5. How many (%) of these visitors/customers are coming from local marketing sources (e.g. Review Platforms, Google Maps, Waze, etc.)

6. Are clients visible in Google/Google Maps? (branded vs. unbranded)

7. How many qualified, traffic-producing keywords are clients currently ranking for?

8. What's the first [second, third, etc.] thing these visitors/customers do when they visit your site?

9. What conversion channel do most customers gravitate towards? Why? (e.g. messages, website visits, phone calls, text messages, social media, driving directions).

10. Where are visitors/customers getting stuck/experiencing friction?

These are simple questions you can ask clients during your intake process. They're simple, easy-to-understand and light on the jargon. These questions uncover what matters most to your clients.

The best practices we can draw from this

As an agency your job is difficult. You have to take the foreign and make it familiar. Make the difficult easy and the complex, simple. Here's a list of the best practices you can use to maximize your client's results.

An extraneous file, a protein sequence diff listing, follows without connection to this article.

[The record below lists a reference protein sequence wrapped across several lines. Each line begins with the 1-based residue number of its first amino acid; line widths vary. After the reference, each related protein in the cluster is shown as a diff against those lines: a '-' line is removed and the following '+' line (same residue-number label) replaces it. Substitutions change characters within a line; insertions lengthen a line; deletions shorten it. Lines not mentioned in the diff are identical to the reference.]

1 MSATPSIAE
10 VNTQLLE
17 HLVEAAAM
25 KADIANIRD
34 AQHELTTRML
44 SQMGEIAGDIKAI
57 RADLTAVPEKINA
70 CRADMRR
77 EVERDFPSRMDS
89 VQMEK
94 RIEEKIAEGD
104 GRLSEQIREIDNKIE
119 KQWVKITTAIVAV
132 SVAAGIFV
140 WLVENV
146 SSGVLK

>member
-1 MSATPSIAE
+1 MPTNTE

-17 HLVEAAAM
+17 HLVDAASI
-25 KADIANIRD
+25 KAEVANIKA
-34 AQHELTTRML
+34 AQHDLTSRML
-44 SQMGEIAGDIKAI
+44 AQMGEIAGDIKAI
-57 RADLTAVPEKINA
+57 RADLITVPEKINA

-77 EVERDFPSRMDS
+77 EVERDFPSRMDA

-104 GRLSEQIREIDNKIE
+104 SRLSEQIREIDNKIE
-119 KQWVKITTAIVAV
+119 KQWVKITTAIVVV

1. Choose the metrics and KPIs that matter most to your clients

2. Set benchmarks. Use this as a reminder when clients forget where they were before you came along

3. Show clients the money. Place special emphasis on conversion, sales and ROI data

4. Make your data simple. Explain it simply, using clear visualizations and prompts

5. Verify that your client understands the data/dashboard and that things are easy-to-understand

6. Customize your client reports using metrics and KPIs, format, volume, descriptors and jargon, frequency, temperament and buy-in

7. Show year-over-year performance. For long term clients you'll want to show (a.) their campaign performance has improved month-over-month and (b.) it's improved year-over-year

8. Tell a story. Research shows we're captivated by stories. Use client data to tell a compelling story from the perspective of a customer or customer profile

9. Choose a reporting frequency that presents meaningful and valuable data. Don't give client's weekly reports if it takes months to see improvements. Explain the why behind your reporting schedule and defuse any objections that appear

10. Avoid irrelevant data. Don't show clients irrelevant data that fails to move the needle. Always tie things back to Items #1 and #2